New sex-education standards that are set to go into effect in New Jersey this year have sparked a nationwide controversy and have even led to a public comment from the state’s Democratic governor, who supports the standards but wants clarification on what children will be taught.
The standards, approved in 2020, are scheduled to be implemented this fall and will expand what students across all grades will learn about several issues, including LGBTQ+ matters.
For example, by the end of grade 2, children should be able to “discuss the range of ways people express their gender and how gender-role stereotypes may limit behavior.”
A state-approved lesson plan and activity for first graders teaches kids that gender identity is how they “feel.” A child can look like a boy on the outside but be a girl on the inside, according to the lesson.
“Gender identity is that feeling of knowing your gender,” the lesson plan, called “Pink Blue Purple,” says in sample dialogue for the teacher. “You might feel like you are a boy, you might feel like you are a girl. You might feel like you’re a boy even if you have body parts that some people might tell you are ‘girl’ parts. You might feel like you’re a girl even if you have body parts that some people might tell you are ‘boy’ parts. And you might not feel like you’re a boy or a girl, but you’re a little bit of both. No matter how you feel, you’re perfectly normal!”
The lesson plan teaches first graders to “define gender, gender identity and gender role stereotypes,” according to its text.
By the end of grade 5, children should be able to “differentiate between sexual orientation and gender identity” and “describe gender-role stereotypes,” according to the new standards.
By the end of grade 8, children should be able to “define vaginal, oral, and anal sex” and “differentiate between gender identity, gender expression and sexual orientation.”
By the end of grade 12, students should be “advocate[s]” for “school and community policies and programs” that promote “dignity and respect for people of all genders, gender expressions, gender identities, and sexual orientations.”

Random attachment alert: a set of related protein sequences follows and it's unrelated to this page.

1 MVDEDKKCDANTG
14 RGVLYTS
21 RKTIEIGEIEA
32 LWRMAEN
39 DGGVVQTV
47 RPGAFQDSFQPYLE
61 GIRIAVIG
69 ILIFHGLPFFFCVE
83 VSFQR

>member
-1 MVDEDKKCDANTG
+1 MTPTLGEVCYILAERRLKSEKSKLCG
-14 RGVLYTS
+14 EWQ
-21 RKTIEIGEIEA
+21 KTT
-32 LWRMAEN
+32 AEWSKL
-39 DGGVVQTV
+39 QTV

Controversy over the new standards grew when state Rep. Holly Schepisi spoke out against them on her Facebook page.
“Today, I reviewed all of the model school instruction materials, and I truly think New Jersey has lost its [expletive] mind,” she wrote.
Schepisi linked to lesson plans she said go “overboard with cringy detail for young kids.” Some of the lesson plans, she wrote, “go so far as unnecessarily sexualizing children further.”
Teachers, she said, are instructed to promote a website and its YouTube channel to children as young as nine that calls porn “something everyone watches.” The video says of porn, “Hey, it’s Free!”
“I encourage all parents to take a look and decide if this is something they deem appropriate for kids this age,” Schepisi wrote.
Gov. Phil Murphy, a Democrat, defended the new standard this week but said he wants parents to have access to it. He also wants clarification about some of the controversies.
“I have directed my Department of Education to review the standards and provide further clarification on what age-appropriate guidelines look like for our students,” he said. “My administration is committed to ensuring that all of our students are equipped to lead healthy, productive lives now and in the future.”
Photo courtesy: ©CDC/Unsplash
Michael Foust has covered the intersection of faith and news for 20 years. His stories have appeared in Baptist Press, Christianity Today, The Christian Post, the Leaf-Chronicle, the Toronto Star and the Knoxville News-Sentinel.